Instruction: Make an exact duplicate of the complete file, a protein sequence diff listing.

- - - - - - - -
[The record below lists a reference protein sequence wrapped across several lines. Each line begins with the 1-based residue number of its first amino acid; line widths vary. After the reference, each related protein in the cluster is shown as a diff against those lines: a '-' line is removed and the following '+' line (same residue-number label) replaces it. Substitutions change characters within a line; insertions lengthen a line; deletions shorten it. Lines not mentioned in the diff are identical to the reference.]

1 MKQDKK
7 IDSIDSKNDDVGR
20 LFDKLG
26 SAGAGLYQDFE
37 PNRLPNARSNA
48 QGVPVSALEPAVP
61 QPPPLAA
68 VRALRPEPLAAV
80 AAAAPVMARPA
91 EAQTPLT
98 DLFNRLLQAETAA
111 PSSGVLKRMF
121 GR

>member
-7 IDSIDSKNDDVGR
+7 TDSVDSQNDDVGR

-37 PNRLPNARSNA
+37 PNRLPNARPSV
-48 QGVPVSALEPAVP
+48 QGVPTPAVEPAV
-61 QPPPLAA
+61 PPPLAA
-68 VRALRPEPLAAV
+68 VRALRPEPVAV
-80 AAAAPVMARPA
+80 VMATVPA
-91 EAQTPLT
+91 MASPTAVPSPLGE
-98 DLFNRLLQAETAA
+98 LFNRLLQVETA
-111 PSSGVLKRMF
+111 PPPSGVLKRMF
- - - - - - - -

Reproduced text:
[The record below lists a reference protein sequence wrapped across several lines. Each line begins with the 1-based residue number of its first amino acid; line widths vary. After the reference, each related protein in the cluster is shown as a diff against those lines: a '-' line is removed and the following '+' line (same residue-number label) replaces it. Substitutions change characters within a line; insertions lengthen a line; deletions shorten it. Lines not mentioned in the diff are identical to the reference.]

1 MKQDKK
7 IDSIDSKNDDVGR
20 LFDKLG
26 SAGAGLYQDFE
37 PNRLPNARSNA
48 QGVPVSALEPAVP
61 QPPPLAA
68 VRALRPEPLAAV
80 AAAAPVMARPA
91 EAQTPLT
98 DLFNRLLQAETAA
111 PSSGVLKRMF
121 GR

>member
-7 IDSIDSKNDDVGR
+7 TDSVDSQNDDVGR

-37 PNRLPNARSNA
+37 PNRLPNARPSV
-48 QGVPVSALEPAVP
+48 QGVPTPAVEPAV
-61 QPPPLAA
+61 PPPLAA
-68 VRALRPEPLAAV
+68 VRALRPEPVAV
-80 AAAAPVMARPA
+80 VMATVPA
-91 EAQTPLT
+91 MASPTAVPSPLGE
-98 DLFNRLLQAETAA
+98 LFNRLLQVETA
-111 PSSGVLKRMF
+111 PPPSGVLKRMF